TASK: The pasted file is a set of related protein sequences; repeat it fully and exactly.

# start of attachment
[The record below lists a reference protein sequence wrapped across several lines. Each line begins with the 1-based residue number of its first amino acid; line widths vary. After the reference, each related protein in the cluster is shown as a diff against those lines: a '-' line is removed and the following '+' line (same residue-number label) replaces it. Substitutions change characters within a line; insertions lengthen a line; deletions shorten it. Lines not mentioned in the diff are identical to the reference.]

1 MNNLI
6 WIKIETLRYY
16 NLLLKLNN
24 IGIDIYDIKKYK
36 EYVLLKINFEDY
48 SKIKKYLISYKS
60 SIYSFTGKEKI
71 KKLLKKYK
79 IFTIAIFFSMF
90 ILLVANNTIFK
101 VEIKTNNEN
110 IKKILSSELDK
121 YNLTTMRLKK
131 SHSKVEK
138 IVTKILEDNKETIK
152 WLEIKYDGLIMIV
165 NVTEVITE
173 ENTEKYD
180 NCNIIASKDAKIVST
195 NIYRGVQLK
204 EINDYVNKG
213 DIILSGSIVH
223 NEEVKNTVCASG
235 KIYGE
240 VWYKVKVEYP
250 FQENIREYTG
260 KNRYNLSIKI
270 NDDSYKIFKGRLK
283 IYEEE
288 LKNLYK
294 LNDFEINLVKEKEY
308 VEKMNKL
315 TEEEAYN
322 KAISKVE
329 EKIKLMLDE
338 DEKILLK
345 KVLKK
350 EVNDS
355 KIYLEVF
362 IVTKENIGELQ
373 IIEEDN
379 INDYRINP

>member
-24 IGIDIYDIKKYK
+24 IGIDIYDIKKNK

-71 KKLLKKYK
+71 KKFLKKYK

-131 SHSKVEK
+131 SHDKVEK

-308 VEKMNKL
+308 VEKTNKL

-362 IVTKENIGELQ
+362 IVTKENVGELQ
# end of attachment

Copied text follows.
[The record below lists a reference protein sequence wrapped across several lines. Each line begins with the 1-based residue number of its first amino acid; line widths vary. After the reference, each related protein in the cluster is shown as a diff against those lines: a '-' line is removed and the following '+' line (same residue-number label) replaces it. Substitutions change characters within a line; insertions lengthen a line; deletions shorten it. Lines not mentioned in the diff are identical to the reference.]

1 MNNLI
6 WIKIETLRYY
16 NLLLKLNN
24 IGIDIYDIKKYK
36 EYVLLKINFEDY
48 SKIKKYLISYKS
60 SIYSFTGKEKI
71 KKLLKKYK
79 IFTIAIFFSMF
90 ILLVANNTIFK
101 VEIKTNNEN
110 IKKILSSELDK
121 YNLTTMRLKK
131 SHSKVEK
138 IVTKILEDNKETIK
152 WLEIKYDGLIMIV
165 NVTEVITE
173 ENTEKYD
180 NCNIIASKDAKIVST
195 NIYRGVQLK
204 EINDYVNKG
213 DIILSGSIVH
223 NEEVKNTVCASG
235 KIYGE
240 VWYKVKVEYP
250 FQENIREYTG
260 KNRYNLSIKI
270 NDDSYKIFKGRLK
283 IYEEE
288 LKNLYK
294 LNDFEINLVKEKEY
308 VEKMNKL
315 TEEEAYN
322 KAISKVE
329 EKIKLMLDE
338 DEKILLK
345 KVLKK
350 EVNDS
355 KIYLEVF
362 IVTKENIGELQ
373 IIEEDN
379 INDYRINP

>member
-24 IGIDIYDIKKYK
+24 IGIDIYDIKKNK

-71 KKLLKKYK
+71 KKFLKKYK

-131 SHSKVEK
+131 SHDKVEK

-308 VEKMNKL
+308 VEKTNKL

-362 IVTKENIGELQ
+362 IVTKENVGELQ